I - O
Section 33 of the Canadian Constitution’s Charter of Rights and Freedoms, also known as the “notwithstanding clause,” is a legislative power that allows the Parliament or a Legislature to override certain Charter sections.This power applies to rights in ss 2 (fundamental freedoms) and 7 to 15 (legal and equality rights). Law makers can enact the clause if, after careful consideration, they believe the interests of democracy are best served by overriding a law. The remaining Charter rights are exempt from the clause because the document’s framers believed these rights to be too important to be overridden under any circumstances. The notwithstanding clause must be expressly stated within legislation and it cannot be applied retroactively. Also, it can only be implemented for five years, but it may be re-instated for additional five-year periods. This time frame generally coincides with the length of electoral terms, giving the public an opportunity to challenge their government’s decision to override the Charter.
Dubbed the Charter’s “sleeping giant” because of its extraordinary power but infrequent use, the notwithstanding clause was developed during the debate over the new Constitution in the early 1980s. Although a similar provision had existed in the Bill of Rights, federal and provincial legislators were divided on the notwithstanding clause’s inclusion in the Charter. Opponents argued that the Charter’s purpose could be jeopardized if some rights were left unprotected. Supporters, however, believed that the clause could promote democracy: allowing legislators control, or “sovereignty,” over important issues could prevent the unelected judiciary from having too much power over elected legislatures. A feature originating in Canadian politics, the clause has since acted as a model for other countries, such as Israel and South Africa, who have chosen to include override provisions in their own constitutions.
Examples of the Notwithstanding Clause Being Used
The notwithstanding clause has been used infrequently and, at times, controversially. It has not been used by the federal government and only four examples exist at the provincial and territorial levels:
1) Quebec's was the only provincial government to oppose the Charter, but it was the first to invoke the clause. In 1982 its government passed legislation that invoked the clause in every new statute, but the practice lapsed when a new government was elected in 1985.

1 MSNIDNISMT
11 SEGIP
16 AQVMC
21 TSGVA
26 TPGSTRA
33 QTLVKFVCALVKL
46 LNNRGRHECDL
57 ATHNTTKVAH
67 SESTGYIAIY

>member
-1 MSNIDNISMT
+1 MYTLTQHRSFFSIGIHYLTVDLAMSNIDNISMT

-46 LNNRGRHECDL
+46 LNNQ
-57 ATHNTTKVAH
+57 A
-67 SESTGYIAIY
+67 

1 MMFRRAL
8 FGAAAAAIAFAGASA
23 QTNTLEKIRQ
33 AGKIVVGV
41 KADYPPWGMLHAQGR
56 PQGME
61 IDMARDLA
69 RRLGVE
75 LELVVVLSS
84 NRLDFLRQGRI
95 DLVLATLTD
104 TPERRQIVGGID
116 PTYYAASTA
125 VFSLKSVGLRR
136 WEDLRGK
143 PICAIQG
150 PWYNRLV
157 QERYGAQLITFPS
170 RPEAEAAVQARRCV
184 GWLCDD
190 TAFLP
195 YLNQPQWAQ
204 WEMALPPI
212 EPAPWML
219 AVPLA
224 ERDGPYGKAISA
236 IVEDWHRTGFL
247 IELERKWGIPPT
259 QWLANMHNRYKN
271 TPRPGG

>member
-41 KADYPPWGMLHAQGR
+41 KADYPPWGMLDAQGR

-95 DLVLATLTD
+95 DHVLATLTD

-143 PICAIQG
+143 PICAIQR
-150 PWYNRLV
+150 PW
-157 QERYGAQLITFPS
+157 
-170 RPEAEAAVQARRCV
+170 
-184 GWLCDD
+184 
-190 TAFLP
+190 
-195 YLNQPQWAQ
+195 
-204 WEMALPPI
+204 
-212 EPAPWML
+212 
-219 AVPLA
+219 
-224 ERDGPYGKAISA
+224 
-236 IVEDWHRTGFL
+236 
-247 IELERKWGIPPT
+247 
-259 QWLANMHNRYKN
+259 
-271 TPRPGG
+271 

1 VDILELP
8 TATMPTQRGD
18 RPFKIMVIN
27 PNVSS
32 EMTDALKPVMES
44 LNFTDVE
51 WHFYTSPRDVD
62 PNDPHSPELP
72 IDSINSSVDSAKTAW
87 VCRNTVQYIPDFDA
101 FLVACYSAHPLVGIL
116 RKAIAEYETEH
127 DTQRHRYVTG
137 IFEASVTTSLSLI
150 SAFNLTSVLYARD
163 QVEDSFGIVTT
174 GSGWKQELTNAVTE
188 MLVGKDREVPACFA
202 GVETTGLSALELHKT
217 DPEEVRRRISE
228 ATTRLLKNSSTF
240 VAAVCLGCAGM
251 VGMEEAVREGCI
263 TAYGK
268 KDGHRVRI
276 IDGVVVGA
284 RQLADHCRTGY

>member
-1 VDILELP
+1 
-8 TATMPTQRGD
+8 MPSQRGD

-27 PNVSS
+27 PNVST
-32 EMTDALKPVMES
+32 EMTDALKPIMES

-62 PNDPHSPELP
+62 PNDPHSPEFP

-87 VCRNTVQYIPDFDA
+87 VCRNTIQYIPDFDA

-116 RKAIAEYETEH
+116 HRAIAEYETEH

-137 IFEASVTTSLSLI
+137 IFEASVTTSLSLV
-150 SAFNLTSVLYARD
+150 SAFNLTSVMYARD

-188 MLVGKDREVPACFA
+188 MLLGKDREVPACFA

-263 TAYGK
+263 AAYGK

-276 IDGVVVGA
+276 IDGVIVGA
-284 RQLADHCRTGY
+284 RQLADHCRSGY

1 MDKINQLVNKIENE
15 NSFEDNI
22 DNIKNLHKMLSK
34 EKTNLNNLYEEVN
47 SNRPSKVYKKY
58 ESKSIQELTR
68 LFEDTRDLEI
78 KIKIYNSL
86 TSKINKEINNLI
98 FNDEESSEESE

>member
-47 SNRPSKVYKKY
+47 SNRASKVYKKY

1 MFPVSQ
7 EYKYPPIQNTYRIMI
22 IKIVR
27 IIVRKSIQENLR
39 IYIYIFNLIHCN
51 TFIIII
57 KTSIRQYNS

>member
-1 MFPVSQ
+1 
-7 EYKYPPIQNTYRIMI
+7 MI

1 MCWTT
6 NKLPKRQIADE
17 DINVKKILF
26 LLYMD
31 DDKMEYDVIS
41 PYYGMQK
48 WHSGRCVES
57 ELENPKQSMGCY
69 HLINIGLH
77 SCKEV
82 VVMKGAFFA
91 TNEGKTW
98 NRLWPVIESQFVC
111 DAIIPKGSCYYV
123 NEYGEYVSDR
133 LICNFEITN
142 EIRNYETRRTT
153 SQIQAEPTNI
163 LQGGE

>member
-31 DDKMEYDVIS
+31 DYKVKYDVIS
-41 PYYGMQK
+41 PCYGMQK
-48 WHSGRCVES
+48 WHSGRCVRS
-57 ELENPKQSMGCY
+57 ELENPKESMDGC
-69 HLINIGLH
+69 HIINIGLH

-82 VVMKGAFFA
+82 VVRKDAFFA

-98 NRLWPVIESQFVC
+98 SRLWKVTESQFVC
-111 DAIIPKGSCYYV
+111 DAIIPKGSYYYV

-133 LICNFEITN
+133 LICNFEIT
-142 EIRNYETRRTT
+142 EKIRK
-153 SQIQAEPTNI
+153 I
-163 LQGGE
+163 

2) Quebec also relied on the clause in 1988 when the Supreme Court of Canada’s Ford and Devine decisions prevented its residents from using French-only signage. In 1982 the Yukon used the clause in its Land Planning and Development Act, but the Act was ultimately not proclaimed into law.
3) Saskatchewan added the clause to protect back-to-work legislation in 1986, but it was removed when the Supreme Court ruled that the statute did not violate the Charter.
4) Alberta’s government added the clause to its Marriage Act in 2000, exclusively limiting marriage to heterosexual couples, but it was invalid because marriage is exclusively federal jurisdiction.
Examples of its use have illustrated that while its practical impact has been limited, its political importance is significant. It has become a symbol of political balance in Canada.
 Canadian Charter of Rights and Freedoms, Part I of the Constitution Act, 1982, being Schedule B of the Canadian Act 1982 (UK), 1982, c 11, s 33 [Charter].
 Peter W Hogg, Constitutional Law of Canada, vol 2, 5th ed (Scarborough: Thomson, 2007) at 39.5.
 Barbara Billingsley, “Section 33: The Charter’s Sleeping Giant” (2002) 21 Windsor YB Access Just 311 at 332.
 Hogg, supra note 4 at 39.8.
 Ibid at 39.7.
 Barbara Billingsley, “The Constitutional Override Clause” in Leonard I Rotman, Bruce P Elman & Gerald Gall, eds, Constitutional Law: Cases, Commentary and Principles (Scarborough: Thomson, 2008) 1313 at 1324.
 Ford v Quebec (Attorney-General),  2 SCR 712 [Ford].
 Devine v Quebec (Attorney-General),  2 SCR 790 [Devine].
 Hogg, supra note 4 at 39.2.